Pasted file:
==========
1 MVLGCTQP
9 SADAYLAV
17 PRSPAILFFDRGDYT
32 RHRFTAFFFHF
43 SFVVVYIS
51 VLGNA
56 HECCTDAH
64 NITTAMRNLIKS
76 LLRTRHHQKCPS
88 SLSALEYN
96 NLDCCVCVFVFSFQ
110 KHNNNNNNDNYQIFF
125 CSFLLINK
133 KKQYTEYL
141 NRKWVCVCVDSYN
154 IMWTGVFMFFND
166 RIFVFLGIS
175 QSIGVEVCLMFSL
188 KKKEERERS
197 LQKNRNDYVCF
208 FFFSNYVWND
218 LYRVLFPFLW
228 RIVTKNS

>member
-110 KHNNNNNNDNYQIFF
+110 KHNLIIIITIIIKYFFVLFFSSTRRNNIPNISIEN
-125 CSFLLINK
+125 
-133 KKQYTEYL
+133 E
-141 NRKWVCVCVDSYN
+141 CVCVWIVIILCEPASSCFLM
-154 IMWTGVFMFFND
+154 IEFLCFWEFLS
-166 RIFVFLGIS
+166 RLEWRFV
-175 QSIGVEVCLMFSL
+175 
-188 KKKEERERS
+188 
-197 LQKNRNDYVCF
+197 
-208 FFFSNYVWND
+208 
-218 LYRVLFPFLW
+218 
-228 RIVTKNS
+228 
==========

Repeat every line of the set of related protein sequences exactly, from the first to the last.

1 MVLGCTQP
9 SADAYLAV
17 PRSPAILFFDRGDYT
32 RHRFTAFFFHF
43 SFVVVYIS
51 VLGNA
56 HECCTDAH
64 NITTAMRNLIKS
76 LLRTRHHQKCPS
88 SLSALEYN
96 NLDCCVCVFVFSFQ
110 KHNNNNNNDNYQIFF
125 CSFLLINK
133 KKQYTEYL
141 NRKWVCVCVDSYN
154 IMWTGVFMFFND
166 RIFVFLGIS
175 QSIGVEVCLMFSL
188 KKKEERERS
197 LQKNRNDYVCF
208 FFFSNYVWND
218 LYRVLFPFLW
228 RIVTKNS

>member
-110 KHNNNNNNDNYQIFF
+110 KHNLIIIITIIIKYFFVLFFSSTRRNNIPNISIEN
-125 CSFLLINK
+125 
-133 KKQYTEYL
+133 E
-141 NRKWVCVCVDSYN
+141 CVCVWIVIILCEPASSCFLM
-154 IMWTGVFMFFND
+154 IEFLCFWEFLS
-166 RIFVFLGIS
+166 RLEWRFV
-175 QSIGVEVCLMFSL
+175 
-188 KKKEERERS
+188 
-197 LQKNRNDYVCF
+197 
-208 FFFSNYVWND
+208 
-218 LYRVLFPFLW
+218 
-228 RIVTKNS
+228 